☛ Magnum Photos: “Doc Kelso Sleeping” by Tim Hetherington, from the Sleeping Soldiers series Afghanistan, Korengal Valley, Kunar Province, June 2008. Image reference: NYC116923. © Tim Hetherington / Magnum Photos
About a year ago, we learned the death of British-American photojournalist Tim Hetherington, killed in action by mortar shells while he was covering the 2011 Lybian civil war. Like many others, I mostly knew about Hetherington work because of his award-wining documentary Restrepo (2010).
In remembrance of of his life and work, the festival CONTACT ―an annual festival of photography held in Toronto― had the good idea to present the Sleeping Soldiers series not in a single gallery, but on giant billboards in six different cities all across Canada from April 30 to June 3, 2012. The initiative is supported by Pattison Outdoor Advertising and Nikon Canada. Persilia Caton and Bonnie Rubenstein are the curator in charge of it. From the CONTACT festival website:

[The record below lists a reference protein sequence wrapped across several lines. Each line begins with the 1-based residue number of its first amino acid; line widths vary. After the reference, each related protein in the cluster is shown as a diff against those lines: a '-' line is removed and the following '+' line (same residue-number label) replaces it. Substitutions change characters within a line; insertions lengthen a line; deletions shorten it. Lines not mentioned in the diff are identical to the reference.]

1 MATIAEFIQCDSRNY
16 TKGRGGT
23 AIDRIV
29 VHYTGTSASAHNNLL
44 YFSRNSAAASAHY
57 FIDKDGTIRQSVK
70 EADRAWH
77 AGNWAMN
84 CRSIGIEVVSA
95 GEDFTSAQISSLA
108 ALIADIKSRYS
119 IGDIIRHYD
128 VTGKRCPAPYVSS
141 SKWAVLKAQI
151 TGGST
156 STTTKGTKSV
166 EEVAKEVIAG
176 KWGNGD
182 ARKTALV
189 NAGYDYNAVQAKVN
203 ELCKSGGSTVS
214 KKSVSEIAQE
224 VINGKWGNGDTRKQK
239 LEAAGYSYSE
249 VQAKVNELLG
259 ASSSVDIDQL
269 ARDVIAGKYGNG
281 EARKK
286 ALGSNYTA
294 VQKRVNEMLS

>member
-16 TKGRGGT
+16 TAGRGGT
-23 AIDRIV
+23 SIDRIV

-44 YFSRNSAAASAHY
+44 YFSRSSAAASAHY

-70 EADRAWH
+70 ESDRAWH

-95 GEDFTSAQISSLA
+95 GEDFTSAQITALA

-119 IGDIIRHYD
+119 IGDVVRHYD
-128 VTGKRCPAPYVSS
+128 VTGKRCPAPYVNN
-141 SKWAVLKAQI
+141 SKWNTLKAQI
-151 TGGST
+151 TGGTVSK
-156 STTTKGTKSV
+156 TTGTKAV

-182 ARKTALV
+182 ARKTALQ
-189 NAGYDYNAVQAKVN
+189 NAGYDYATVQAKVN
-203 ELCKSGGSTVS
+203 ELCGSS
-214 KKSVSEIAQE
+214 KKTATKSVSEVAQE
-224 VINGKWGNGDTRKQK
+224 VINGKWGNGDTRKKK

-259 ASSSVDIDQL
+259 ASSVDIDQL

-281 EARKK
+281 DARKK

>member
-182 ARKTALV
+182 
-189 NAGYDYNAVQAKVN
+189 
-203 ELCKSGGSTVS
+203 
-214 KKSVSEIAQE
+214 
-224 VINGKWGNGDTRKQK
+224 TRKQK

Hetherington’s tightly-framed portraits convey an intimacy not typically associated with representations of the military. In contrast to the tendency to see modern day warriors as dehumanized, he depicts them shirtless and vulnerable (albeit secure enough to sleep soundly) to expose in public the private act of being asleep. These photographs take no political position on the war in Afghanistan; instead, Hetherington’s images tell a timeless story about the lives of men in war zones. (read more)
The story doesn’t end there. In Montreal, there’s one instance where the installation provoked an interesting meeting between two photographs. Unbeknown to the organizers (in all likelihood) Tim Hetherington’s photo depicted above was installed on a billboard mounted on an old warehouse that was itself photographed many years before by Canadian photographer Gabor Szilasi (click images for hi-res).
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